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Three Tharsis Mons in Tharsis region by Viking

Volcanism on Mars produced lava flows and large shield volcanoes with shallow-sloping sides. Mars has the largest shield volcanoes in the solar system. It also has a wide range of other volcanic features. These include large volcanic cones, unusual patera structures, volcanic plains, and a number of other smaller features. There are less than 20 named volcanoes on Mars, and only 5 of these are giant shields. [1] Volcanism occurred in two main regions, Tharsis and Elysium Planitia. Tharsis contains three large shield volcanoes, Ascraeus Mons, Pavonis Mons and Arsia Mons but also the biggest mountain in solar system Olympus Mons or untypical old volcano Alba Patera. Elysium Planitia also has three huge shield volcanoes, Hecates Tholus, Elysium Mons and Albor Tholus. The largest volcano in the Solar System, Olympus Mons, lies on the northwestern flank of the enormous Tharsis volcanic plateau.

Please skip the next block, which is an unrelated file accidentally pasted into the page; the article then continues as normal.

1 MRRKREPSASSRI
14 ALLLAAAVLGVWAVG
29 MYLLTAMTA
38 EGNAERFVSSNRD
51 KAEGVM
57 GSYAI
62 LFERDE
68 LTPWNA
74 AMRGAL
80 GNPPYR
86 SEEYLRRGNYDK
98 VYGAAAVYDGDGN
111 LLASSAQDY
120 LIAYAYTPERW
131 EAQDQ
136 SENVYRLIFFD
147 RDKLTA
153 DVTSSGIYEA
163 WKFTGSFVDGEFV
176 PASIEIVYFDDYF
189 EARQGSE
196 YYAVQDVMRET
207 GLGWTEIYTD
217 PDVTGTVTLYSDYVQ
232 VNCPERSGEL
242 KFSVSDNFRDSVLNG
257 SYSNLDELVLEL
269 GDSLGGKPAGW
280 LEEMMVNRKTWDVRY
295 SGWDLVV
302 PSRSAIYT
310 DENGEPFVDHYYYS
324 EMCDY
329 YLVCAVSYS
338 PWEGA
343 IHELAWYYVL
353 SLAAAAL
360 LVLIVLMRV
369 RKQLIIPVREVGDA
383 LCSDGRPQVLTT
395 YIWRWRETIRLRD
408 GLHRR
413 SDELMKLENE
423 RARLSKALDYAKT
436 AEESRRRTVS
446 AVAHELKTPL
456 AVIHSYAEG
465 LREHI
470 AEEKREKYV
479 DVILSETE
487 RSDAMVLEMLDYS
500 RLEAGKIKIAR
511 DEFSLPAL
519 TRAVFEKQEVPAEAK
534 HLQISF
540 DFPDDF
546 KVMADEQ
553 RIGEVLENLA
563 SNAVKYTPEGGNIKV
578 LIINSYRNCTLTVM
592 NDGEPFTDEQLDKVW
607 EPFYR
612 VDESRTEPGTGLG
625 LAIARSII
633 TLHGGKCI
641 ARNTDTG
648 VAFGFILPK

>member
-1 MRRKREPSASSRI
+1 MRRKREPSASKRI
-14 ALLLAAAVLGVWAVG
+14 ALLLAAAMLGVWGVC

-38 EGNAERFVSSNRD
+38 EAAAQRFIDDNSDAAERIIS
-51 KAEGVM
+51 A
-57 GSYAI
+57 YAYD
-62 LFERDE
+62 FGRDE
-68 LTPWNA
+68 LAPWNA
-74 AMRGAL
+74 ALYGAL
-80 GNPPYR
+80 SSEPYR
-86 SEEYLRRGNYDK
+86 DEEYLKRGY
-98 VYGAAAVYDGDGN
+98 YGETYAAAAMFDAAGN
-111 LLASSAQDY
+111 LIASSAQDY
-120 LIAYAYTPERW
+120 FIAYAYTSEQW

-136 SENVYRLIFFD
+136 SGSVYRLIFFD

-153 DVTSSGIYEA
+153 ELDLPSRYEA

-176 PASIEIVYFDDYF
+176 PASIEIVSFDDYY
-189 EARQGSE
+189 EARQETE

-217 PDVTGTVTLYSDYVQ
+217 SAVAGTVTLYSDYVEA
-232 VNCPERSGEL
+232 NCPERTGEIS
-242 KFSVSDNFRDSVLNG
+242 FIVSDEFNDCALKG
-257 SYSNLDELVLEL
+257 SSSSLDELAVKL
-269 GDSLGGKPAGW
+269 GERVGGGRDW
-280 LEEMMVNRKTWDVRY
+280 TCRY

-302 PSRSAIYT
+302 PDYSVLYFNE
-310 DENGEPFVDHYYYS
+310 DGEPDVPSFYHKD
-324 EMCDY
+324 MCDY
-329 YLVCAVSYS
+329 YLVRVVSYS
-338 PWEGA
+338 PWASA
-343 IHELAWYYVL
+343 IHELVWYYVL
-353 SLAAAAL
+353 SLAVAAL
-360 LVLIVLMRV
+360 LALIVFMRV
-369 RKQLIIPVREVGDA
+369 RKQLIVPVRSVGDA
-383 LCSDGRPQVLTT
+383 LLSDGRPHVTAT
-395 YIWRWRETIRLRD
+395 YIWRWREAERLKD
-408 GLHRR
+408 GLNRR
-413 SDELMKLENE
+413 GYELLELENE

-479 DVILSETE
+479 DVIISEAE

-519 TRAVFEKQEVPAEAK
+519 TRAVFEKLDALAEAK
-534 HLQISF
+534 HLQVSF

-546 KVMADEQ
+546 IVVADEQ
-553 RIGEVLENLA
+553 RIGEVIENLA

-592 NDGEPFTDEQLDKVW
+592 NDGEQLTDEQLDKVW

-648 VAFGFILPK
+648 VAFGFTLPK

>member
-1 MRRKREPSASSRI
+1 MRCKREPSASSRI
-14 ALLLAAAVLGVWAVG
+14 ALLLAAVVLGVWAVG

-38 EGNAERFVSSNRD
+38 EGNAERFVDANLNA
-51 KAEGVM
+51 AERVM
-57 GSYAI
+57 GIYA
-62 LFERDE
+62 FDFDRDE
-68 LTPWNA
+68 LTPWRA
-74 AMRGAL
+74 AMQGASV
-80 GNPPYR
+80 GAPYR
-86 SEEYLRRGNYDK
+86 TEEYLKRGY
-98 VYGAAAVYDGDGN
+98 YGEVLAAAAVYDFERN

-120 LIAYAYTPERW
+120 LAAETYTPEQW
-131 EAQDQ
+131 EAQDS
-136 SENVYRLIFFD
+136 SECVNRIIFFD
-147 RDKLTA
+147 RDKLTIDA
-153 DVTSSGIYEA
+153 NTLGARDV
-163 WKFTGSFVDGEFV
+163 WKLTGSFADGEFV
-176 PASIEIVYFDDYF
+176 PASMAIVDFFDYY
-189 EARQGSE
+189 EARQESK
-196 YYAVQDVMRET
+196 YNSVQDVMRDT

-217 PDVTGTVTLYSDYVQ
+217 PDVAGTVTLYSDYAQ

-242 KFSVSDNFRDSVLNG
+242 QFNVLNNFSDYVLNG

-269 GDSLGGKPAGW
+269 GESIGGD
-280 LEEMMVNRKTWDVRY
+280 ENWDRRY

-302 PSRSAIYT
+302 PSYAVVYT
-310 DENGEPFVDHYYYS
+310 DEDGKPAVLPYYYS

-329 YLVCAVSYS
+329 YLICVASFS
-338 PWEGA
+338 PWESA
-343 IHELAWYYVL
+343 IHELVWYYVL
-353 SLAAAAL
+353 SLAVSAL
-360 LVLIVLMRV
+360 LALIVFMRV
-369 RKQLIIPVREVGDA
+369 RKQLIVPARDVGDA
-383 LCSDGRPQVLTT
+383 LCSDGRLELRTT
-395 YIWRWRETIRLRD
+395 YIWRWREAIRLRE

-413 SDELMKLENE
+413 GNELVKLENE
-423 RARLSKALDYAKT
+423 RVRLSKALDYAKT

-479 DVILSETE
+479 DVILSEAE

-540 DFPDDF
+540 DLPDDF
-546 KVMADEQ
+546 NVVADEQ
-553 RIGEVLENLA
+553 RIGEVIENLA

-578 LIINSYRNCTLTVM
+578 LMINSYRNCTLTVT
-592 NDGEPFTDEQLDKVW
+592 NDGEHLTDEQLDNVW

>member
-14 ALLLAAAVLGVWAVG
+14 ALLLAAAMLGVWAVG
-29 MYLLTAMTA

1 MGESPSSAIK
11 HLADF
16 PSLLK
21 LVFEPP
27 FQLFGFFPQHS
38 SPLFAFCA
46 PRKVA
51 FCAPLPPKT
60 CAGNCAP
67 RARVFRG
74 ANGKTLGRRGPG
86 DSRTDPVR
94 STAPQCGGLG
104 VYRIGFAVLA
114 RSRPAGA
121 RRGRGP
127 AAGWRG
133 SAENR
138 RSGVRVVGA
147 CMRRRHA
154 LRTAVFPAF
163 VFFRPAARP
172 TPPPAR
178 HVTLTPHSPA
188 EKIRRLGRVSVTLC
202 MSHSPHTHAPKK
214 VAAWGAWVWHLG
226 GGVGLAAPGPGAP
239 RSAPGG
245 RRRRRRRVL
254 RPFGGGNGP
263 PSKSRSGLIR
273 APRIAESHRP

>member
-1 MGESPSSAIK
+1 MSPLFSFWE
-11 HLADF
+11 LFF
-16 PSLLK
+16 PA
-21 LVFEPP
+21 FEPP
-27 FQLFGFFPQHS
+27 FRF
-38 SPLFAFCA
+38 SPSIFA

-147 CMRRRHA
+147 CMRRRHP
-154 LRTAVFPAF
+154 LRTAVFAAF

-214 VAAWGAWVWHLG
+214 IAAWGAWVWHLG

There is no evidence of current active volcanism or hotspots on Mars. The mare-like plains on Mars are roughly 3 to 3.5 billion years old.[1] The giant shield volcanoes are younger, formed between 1 and 2 billion years ago. The youngest lava flows on Olympus Mons are only 20 to 200 million years old.[2] These flows are very small, however, and they probably represent the last gasp of martian volcanism. Thus, the odds of finding an active volcano on Mars today are very small.[1]

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